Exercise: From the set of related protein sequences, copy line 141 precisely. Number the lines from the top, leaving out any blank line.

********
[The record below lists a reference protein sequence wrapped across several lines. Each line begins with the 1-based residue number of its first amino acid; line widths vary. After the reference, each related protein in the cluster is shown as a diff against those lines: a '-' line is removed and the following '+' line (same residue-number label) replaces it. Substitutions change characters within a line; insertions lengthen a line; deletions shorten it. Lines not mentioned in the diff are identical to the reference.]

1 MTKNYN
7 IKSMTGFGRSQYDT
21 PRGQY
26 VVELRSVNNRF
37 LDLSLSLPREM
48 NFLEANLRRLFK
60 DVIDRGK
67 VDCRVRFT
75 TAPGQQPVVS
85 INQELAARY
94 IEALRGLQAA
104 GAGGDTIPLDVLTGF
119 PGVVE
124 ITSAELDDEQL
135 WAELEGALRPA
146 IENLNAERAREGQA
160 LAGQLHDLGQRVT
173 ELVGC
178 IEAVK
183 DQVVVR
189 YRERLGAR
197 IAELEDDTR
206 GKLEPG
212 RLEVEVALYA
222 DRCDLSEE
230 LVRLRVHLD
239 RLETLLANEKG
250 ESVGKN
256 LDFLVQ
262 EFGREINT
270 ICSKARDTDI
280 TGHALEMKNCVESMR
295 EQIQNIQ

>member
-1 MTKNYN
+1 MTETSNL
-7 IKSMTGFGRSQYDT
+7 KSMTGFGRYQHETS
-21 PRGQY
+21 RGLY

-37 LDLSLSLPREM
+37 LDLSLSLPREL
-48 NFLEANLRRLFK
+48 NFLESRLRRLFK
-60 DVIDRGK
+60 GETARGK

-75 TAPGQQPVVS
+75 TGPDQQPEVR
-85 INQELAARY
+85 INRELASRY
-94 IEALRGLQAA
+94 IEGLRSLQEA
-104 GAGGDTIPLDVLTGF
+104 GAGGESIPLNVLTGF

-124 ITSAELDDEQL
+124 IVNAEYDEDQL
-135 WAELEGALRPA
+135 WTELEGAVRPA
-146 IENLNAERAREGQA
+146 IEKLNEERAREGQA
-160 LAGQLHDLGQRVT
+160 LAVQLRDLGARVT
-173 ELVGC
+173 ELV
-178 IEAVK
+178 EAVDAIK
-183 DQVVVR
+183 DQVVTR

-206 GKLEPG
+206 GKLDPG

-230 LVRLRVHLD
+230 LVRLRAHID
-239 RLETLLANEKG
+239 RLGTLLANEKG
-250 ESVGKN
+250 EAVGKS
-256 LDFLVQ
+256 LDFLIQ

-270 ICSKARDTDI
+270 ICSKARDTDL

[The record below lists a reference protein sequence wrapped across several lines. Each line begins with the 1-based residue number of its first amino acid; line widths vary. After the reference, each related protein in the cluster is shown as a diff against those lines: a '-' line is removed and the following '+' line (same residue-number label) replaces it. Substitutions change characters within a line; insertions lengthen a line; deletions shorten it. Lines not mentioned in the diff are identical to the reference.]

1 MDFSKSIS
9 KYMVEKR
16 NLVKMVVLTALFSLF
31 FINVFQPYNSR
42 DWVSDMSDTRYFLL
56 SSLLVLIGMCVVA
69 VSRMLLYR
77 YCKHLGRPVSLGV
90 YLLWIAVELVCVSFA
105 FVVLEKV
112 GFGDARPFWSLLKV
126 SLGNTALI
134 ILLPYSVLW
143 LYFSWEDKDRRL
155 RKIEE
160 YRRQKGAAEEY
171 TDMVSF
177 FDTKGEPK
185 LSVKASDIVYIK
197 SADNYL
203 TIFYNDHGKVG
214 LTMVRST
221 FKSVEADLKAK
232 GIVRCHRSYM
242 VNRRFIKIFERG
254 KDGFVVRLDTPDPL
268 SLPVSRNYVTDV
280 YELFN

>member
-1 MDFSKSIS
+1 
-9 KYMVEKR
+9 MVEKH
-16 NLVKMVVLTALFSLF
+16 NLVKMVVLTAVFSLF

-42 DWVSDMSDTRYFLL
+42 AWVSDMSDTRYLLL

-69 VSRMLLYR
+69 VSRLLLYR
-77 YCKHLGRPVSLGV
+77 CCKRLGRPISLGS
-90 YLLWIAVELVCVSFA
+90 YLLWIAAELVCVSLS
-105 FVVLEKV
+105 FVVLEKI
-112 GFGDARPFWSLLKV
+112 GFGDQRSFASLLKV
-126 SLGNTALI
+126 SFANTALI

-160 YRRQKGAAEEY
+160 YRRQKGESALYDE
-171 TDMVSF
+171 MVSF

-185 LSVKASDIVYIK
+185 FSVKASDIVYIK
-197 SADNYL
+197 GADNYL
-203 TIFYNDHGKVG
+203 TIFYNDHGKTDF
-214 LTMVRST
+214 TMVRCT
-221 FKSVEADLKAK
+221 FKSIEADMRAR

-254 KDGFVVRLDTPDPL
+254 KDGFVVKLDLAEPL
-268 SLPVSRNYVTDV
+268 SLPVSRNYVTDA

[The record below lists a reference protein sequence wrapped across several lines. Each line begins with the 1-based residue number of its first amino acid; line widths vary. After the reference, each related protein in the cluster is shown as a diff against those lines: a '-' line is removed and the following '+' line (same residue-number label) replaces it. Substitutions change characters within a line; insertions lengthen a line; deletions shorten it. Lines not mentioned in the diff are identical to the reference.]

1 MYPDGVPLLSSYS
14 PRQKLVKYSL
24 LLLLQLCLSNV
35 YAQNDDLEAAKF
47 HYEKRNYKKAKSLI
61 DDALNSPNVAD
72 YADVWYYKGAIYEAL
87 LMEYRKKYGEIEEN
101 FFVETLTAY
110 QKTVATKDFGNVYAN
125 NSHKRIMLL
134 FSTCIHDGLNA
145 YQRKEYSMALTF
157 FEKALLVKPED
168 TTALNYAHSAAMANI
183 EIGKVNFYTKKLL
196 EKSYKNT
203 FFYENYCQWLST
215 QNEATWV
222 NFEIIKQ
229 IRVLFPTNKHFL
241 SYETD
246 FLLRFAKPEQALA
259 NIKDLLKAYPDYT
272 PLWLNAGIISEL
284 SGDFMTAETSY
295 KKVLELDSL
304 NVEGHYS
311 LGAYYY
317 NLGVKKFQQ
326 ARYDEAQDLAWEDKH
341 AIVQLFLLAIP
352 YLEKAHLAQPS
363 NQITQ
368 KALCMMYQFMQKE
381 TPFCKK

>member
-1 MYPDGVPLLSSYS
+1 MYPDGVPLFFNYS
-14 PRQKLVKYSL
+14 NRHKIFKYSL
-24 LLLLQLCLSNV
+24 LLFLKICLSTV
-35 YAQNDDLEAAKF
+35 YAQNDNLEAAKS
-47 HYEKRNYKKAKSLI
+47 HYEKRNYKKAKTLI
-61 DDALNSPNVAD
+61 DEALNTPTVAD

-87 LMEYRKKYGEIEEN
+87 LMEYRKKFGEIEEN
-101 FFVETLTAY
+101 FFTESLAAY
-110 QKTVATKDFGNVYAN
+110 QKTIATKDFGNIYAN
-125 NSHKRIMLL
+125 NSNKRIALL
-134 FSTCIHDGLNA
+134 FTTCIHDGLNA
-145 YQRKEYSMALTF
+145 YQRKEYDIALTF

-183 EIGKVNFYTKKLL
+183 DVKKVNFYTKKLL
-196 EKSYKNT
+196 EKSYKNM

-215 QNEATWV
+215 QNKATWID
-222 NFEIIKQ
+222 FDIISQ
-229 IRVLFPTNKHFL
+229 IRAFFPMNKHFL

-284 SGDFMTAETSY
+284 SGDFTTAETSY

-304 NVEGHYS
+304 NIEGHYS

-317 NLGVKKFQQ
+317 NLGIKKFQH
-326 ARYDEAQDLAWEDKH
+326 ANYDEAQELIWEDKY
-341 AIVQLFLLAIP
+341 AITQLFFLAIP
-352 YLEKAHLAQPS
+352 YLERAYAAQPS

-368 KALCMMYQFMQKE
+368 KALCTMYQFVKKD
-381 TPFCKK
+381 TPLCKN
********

+203 TIFYNDHGKTDF